Sunday 2 September 1666: Fire breaks out in London
355 years ago today, Samuel Pepys was woken by Jane, one of his maids, at 3 o’clock in the morning. Pepys was no stranger to nocturnal liaisons with the staff, but this was no time for a fumble. Jane had seen ‘a great fire’ close to London Bridge and she was worried enough to wake her master. Pepys pulled on a nightgown, went to his window and saw the fire, but little troubled he ‘thought it far enough off, and so went bed again and to sleep’. His initial insouciance was more common than we might think. On first hearing news of the fire, Sir Thomas Bloodworth, the Lord Mayor of London, is said to have exclaimed ‘pish! A woman might piss it out’. This might seem strange to us, but the fact is that fires – often very serious – had always been something a commonplace in London. How could they not be? Most houses and shops not only had open fires within, they were also made of combustible wood and thatch. Although plague had carried off 100,000 Londoners in the preceding year, the city’s population was still some five times bigger than it had been a century before, forcing more and more Londoners to live in dangerous, overcrowded conditions. Fire prevention and control measures were rudimentary at best: there were no smoke alarms, extinguishers and sprinkler systems in pre-modern London. Instead, the citizens relied on buckets and hand-squirts to apply water, and fire-hooks to pull down burning buildings so that they could then smother the flames. This is not to say that no one cared about fire. On the contrary, it was an ever-present concern of the authorities in London. At this stage, however, there seemed no reason to think that this fire, which had broken out in a baker’s in Pudding Lane and which, so far at least, had spread only to a few neighbouring houses, would be more serious than any other of recent time.
Four hours later, things were looking a good deal worse. Londoners told each other that 300 houses had already been destroyed, and the streets were filled with desperate citizens, laden with their possessions, heading for the river or for the narrow gates in the city’s defunct walls. It had been a hot, dry summer and London’s wooden buildings were like tinder. Worse, and unusually, the wind was blowing from the east driving the fire, now perhaps a conflagration, west towards Thames Street. This was a worrying development. As Pepys noted, the houses and warehouses there were ‘full of matter for burning, as pitch and tar’, as well as ‘oyle and wines and Brandy and other things’, such as coal and timber. Once the sparks and flames had touched these properties, it took no more than an hour for the fire to reach the Steelyard, where London’s Cannon Street station now stands.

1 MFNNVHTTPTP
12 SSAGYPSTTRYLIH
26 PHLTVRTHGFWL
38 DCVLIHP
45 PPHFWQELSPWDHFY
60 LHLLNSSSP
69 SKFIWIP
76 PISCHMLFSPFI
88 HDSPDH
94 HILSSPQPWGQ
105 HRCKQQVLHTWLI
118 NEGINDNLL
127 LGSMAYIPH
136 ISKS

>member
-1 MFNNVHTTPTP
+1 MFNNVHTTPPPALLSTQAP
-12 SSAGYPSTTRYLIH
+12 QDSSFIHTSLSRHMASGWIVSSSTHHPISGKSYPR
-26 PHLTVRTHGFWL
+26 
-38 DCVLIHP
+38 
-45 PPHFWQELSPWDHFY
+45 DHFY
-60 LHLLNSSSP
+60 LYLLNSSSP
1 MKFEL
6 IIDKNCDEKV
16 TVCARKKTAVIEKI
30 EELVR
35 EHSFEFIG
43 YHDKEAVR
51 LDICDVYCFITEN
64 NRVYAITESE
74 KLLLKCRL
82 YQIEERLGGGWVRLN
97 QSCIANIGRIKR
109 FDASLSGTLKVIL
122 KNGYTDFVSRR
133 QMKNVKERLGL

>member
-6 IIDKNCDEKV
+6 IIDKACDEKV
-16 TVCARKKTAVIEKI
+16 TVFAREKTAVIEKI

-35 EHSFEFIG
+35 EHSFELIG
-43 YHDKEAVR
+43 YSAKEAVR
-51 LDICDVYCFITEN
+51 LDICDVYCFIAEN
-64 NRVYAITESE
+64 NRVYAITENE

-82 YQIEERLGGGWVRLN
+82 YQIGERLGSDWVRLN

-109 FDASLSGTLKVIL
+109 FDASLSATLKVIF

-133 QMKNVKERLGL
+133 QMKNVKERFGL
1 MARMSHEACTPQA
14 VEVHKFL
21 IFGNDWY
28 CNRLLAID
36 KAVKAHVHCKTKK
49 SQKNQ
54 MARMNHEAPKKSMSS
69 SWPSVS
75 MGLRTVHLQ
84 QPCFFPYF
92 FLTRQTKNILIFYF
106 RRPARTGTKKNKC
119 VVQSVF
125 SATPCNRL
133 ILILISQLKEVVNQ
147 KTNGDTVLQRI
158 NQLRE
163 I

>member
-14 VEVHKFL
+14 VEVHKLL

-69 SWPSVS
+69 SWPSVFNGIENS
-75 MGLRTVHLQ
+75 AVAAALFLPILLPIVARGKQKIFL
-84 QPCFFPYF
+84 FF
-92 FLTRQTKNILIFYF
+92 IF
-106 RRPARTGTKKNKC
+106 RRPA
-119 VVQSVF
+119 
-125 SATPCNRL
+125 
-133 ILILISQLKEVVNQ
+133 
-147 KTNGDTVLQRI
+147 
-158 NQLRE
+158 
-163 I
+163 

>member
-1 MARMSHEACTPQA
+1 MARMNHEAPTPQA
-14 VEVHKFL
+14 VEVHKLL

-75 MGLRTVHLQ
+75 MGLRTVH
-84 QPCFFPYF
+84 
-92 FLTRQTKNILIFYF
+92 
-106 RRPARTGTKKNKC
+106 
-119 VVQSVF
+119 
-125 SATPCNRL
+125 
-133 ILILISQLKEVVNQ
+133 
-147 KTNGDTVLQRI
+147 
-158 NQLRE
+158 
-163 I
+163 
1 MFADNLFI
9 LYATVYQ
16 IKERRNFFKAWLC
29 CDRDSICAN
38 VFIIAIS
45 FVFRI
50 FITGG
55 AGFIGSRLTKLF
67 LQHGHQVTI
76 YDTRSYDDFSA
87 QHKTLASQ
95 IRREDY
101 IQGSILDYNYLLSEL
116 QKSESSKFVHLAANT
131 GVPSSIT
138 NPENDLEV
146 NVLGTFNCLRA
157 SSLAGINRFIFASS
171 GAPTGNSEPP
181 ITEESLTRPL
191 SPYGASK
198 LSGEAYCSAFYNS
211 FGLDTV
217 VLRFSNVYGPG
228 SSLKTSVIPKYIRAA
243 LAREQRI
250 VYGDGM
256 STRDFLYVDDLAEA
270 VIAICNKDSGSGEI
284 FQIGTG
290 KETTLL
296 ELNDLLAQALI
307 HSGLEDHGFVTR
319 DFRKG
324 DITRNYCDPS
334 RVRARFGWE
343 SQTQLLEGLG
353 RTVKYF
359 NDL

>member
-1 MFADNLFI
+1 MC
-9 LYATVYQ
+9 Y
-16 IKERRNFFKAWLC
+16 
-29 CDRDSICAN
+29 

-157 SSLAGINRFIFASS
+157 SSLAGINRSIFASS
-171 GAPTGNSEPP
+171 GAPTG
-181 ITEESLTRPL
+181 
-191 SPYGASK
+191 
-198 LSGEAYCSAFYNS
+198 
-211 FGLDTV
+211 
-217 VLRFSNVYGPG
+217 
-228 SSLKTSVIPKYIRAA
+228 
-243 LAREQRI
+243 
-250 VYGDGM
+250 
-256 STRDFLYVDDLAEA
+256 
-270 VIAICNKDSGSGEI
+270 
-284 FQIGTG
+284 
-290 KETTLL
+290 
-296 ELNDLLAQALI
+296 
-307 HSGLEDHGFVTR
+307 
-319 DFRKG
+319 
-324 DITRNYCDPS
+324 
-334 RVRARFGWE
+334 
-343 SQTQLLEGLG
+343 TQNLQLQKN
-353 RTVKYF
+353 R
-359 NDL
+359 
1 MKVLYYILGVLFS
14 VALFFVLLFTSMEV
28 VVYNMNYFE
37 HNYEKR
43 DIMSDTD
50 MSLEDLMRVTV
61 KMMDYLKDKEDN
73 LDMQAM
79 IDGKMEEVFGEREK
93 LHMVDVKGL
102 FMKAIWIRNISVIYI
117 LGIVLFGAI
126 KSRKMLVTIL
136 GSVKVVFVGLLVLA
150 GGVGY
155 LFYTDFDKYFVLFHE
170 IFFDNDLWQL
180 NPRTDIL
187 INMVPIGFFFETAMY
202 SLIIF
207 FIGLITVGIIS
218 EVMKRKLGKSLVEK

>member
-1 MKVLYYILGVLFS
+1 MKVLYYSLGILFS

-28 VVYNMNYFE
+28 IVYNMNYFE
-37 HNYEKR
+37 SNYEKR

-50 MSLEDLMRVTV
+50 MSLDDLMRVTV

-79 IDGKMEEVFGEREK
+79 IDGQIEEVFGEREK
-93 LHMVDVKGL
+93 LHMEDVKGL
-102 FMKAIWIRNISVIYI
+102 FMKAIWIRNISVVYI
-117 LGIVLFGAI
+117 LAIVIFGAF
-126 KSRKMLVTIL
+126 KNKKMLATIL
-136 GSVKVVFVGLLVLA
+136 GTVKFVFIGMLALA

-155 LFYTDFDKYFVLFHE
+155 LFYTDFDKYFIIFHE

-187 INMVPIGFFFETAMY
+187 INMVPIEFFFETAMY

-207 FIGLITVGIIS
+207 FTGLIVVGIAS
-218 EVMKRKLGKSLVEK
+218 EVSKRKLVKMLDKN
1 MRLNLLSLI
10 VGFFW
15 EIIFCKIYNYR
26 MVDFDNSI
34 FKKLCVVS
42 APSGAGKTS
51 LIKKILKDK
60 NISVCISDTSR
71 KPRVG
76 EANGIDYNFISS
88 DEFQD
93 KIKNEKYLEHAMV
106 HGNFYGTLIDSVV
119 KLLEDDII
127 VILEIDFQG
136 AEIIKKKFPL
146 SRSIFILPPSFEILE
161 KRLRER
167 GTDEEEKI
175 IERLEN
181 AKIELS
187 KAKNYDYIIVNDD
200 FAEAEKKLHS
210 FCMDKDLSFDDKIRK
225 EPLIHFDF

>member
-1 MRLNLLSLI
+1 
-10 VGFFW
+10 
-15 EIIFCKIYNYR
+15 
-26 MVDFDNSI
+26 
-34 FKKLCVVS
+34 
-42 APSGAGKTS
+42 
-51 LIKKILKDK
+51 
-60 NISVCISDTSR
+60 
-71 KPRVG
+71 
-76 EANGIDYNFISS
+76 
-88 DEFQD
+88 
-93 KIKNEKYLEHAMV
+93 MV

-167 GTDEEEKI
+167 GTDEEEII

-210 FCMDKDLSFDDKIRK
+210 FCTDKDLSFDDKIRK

At Whitehall, King Charles II and his brother James, Duke of York, discussed how best to react to the developing crisis. On Pepys’s advice, they commanded the Lord Mayor of London ‘to spare no houses but to pull down before the fire every way.’ This was no easy decision to make. Pulling down burning houses was one thing, but to destroy property as yet untouched by fire, in order to create firebreaks which would save the houses of others, well, that was something quite different. Few affected homeowners would be happy with that and, should the fire soon die out, there would be expensive compensation bills to pay. These concerns weighed heavy with the king, but he ordered Pepys to convey his command to the Lord Mayor all the same. By the time Pepys found Bloodworth in Cannon Street, around midday, he already looked ‘like a man spent’. Houses were being pulled down, Bloodworth cried, but not quickly enough and the fire continued to spread fast.
For the rest of the day, the wind pushed the fire, by now out of all control, west and north. The king and his brother came down to London by barge, but so crowded was the river with boats engaged in rescue missions, that they struggled even to navigate a way through to the city. Towards the end of the day, having been in the city and St James’s, and having been driven off the river by the smoke and heat, from a tavern on London’s south bank Pepys observed that the fire formed an arch ‘above a mile long’ across London, with churches and houses all ablaze, cracking and falling apart. It made him weep to see it. How on earth could this inferno be tamed?